ERIC Number: ED478597
Record Type: RIE
Publication Date: 2003-Apr
Reference Count: N/A
Negotiating Culture: Faculty Roles and Responsibilities in HBCUs.
Gregory, Sheila T.
This paper provides insights into the historical and contemporary status of black faculty at Historically Black Colleges and Universities (HBCUs), to revisit the traditional and more current roles and responsibilities of HBCU faculty, and to introduce new knowledge about HBCU faculty negotiate culture and manage to cope professionally and personally with growing challenges and fewer resources. Historically, education has served as a vehicle for many blacks to escape poverty and prepare future generations for leadership in the community and society. Higher education in the United States is at a critical juncture today. Fewer African Americans are choosing academic careers, and a large number of those who do are not being retained, promoted, or tenured. Black faculty women are achieving tenure at a much slower rate than every before, leaving them professionally vulnerable. The primary barrier to black faculty retention and advancement that is cited most often in the research is the extraordinary time demands placed on them because of their relatively small numbers. Black faculty members also report the absence of institutional support systems as a hindering factor. To improve the status of black HBCU faculty, it is necessary to address that issue at the department level. Departments and deans can provide support for faculty members in various cost-effective ways. Research has shown that most black faculty at HBCUs received undergraduate training at black colleges or universities. The current role of HBCU institutions is to nurture this seed and provide an environment in which it will bloom. (Contains 32 references.) (SLD)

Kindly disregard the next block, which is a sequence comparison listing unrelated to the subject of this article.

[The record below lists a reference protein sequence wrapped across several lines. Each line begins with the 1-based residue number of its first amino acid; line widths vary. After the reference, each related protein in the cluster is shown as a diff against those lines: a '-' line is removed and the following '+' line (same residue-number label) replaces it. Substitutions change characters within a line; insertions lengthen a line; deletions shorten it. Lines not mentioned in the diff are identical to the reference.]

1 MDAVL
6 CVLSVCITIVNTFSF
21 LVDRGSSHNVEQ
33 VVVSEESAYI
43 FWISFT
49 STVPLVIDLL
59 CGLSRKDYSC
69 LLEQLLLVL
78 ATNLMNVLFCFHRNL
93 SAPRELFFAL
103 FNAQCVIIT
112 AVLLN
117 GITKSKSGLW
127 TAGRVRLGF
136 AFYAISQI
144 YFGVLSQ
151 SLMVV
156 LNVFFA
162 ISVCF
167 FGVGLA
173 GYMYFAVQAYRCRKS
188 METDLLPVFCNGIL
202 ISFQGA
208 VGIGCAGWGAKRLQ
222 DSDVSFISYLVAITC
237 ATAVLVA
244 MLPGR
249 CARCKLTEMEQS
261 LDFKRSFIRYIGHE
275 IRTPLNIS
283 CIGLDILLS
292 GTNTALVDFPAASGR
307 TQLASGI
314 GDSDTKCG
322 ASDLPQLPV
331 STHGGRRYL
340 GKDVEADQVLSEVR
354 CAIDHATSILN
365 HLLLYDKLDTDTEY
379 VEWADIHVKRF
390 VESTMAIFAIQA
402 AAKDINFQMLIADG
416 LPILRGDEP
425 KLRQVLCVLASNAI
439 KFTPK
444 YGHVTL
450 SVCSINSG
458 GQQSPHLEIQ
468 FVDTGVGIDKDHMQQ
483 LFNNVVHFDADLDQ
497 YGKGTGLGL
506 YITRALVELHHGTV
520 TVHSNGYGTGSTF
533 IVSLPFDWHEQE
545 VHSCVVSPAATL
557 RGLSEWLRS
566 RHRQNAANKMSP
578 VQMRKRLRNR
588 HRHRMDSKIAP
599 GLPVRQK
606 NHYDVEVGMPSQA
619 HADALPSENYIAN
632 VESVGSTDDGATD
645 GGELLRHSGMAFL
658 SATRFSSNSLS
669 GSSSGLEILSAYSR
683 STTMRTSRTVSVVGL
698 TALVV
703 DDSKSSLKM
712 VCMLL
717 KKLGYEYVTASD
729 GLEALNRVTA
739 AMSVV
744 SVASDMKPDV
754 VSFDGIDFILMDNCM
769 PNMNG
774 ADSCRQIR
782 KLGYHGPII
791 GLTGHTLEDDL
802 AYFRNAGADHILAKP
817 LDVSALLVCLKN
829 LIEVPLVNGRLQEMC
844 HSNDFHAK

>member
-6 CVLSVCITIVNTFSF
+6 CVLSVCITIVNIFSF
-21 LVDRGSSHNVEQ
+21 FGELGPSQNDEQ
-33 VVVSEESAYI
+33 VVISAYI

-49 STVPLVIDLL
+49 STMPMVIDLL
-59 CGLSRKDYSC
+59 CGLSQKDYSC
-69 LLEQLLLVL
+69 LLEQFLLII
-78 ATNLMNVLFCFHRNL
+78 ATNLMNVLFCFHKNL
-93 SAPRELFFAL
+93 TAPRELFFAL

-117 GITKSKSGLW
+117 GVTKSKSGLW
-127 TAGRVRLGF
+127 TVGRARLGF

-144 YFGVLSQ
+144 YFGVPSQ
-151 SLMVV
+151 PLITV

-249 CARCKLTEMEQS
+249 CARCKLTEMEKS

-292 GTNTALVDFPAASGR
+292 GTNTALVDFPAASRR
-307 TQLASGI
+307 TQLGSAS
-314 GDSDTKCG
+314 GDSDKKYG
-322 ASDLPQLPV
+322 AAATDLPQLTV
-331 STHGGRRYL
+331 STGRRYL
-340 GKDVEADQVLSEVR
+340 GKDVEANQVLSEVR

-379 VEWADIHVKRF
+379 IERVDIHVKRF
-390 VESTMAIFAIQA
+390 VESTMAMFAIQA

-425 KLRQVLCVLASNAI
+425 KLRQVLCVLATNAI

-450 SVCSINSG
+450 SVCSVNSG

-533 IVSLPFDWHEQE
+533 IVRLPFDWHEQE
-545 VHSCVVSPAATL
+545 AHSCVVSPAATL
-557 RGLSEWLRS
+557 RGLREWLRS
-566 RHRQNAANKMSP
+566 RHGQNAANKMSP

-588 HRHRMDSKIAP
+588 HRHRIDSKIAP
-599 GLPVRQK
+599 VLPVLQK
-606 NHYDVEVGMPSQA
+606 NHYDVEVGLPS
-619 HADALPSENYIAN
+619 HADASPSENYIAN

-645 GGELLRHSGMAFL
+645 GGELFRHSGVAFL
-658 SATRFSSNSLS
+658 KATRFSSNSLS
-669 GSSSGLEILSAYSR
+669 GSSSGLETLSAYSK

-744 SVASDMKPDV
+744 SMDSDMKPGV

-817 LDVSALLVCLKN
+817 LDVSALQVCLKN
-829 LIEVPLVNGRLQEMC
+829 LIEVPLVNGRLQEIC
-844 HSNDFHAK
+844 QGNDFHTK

Publication Type: Reports - Descriptive; Speeches/Meeting Papers
Education Level: N/A
Authoring Institution: N/A
Note: Paper presented at the Annual Meeting of the American Educational Research Association (Chicago, IL, April 21-25, 2003). Excerpts from chapter published in "An HBCU Reader: Exploring the Historical, Political and Economic Realities of African American Higher Education Institutions" (2004).